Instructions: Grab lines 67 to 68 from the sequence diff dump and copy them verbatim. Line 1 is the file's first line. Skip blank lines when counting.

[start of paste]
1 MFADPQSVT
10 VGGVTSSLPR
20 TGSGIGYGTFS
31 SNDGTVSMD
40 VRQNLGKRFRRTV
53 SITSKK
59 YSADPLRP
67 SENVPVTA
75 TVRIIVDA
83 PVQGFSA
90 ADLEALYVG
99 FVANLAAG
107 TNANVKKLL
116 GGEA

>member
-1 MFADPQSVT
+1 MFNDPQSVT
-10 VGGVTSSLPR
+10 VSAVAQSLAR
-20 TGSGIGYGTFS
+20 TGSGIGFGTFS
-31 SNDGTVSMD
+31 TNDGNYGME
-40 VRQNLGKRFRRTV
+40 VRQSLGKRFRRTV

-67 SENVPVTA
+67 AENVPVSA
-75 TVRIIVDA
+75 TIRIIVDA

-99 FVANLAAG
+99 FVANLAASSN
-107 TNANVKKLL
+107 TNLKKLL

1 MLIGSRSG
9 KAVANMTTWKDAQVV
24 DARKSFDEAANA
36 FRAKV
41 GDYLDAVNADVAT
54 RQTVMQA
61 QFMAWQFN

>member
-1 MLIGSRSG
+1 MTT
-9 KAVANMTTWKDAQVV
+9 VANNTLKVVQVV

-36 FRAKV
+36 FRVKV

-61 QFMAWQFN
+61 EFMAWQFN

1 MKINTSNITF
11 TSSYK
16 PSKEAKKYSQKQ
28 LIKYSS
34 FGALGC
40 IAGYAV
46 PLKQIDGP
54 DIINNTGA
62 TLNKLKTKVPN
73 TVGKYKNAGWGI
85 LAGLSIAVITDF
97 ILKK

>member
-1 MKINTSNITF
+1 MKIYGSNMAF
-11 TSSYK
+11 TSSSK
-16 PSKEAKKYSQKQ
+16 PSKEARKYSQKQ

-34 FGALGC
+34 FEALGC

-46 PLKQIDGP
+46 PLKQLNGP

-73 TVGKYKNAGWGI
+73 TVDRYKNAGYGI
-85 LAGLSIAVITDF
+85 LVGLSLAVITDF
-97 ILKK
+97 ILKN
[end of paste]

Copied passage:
-16 PSKEAKKYSQKQ
+16 PSKEARKYSQKQ